Discover how this traditional Scottish instrument was commissioned for the Performance and Lives gallery in the National Museum of Scotland.
Part of the wood for the fiddle came from a tree that fell during a storm in Midlothian in 1997. The yellow cedar inlay was an offcut from a floor that a friend of Ewen’s was laying!
Performance and Lives, Level 3, National Museum of Scotland
Did you know?
A fiddle is made up of over 80 different parts.
Traditional music has enjoyed a renaissance in recent years, with contemporary musicians combining modern inspiration with folk roots to create their own new sound and reaching larger audiences than ever before.
Our Performance and Lives gallery at National Museum of Scotland is dedicated to performance traditions throughout the world, including an exploration of the musical traditions of Scotland. When plans for the gallery were being made, it seemed the perfect opportunity to enrich our collection of Scottish fiddles. A decision was therefore made to commission a fiddle from a Scottish maker.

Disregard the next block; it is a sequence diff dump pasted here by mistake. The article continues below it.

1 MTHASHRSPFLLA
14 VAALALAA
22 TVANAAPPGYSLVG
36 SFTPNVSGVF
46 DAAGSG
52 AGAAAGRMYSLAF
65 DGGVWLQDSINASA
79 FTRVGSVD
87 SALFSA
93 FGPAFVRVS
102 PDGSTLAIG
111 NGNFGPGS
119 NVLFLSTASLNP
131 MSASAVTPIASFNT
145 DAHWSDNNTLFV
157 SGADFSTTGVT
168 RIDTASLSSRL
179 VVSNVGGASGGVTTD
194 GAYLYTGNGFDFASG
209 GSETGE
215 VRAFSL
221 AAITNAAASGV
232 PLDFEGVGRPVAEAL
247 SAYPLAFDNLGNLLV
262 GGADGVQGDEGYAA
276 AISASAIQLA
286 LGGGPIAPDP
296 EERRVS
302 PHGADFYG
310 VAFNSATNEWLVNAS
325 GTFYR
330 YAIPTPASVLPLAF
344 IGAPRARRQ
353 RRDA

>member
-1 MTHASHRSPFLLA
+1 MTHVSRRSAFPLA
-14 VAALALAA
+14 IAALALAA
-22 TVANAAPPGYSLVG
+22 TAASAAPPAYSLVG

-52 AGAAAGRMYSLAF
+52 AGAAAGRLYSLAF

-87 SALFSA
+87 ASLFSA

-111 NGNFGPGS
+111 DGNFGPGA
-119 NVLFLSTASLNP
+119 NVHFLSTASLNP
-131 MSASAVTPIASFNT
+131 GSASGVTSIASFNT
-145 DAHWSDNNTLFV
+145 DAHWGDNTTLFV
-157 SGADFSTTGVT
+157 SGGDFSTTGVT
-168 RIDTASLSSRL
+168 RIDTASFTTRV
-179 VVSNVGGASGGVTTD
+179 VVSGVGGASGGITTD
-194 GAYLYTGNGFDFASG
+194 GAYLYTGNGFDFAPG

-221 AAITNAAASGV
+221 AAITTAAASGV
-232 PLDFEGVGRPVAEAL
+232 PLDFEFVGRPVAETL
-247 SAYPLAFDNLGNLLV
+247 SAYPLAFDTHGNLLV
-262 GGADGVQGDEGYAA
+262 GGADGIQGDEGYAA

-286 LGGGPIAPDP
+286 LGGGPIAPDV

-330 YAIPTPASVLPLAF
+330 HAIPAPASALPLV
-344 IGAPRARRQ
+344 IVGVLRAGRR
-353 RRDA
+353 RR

There are many fine fiddle-makers in Scotland, but when it came to commissioning the instrument, one name stood out, the Shetland maker Ewen Thomson.
Ewen was born on Fair Isle in the Shetland Islands and raised in a musical family. He credits his grandfather with encouraging him to take up violin-making and, at the age of sixteen, he attended the Newark School of Violin-making in Nottinghamshire. On his return to Shetland, he set up his own workshop making and restoring violins, violas and cellos. His fiddles are renowned for their superior craftsmanship, and are much sought after, played by top musicians in both the folk and classical genres.
Inspired by the landscape around him, he incorporates a little of his surroundings into his fiddles, making his own varnish from local materials. Each hand-crafted instrument is unique in its own way: “I don’t have an interest in an exact copy;” Ewen explains, “I like to make my own.”
You can see the Shetland fiddle being played here: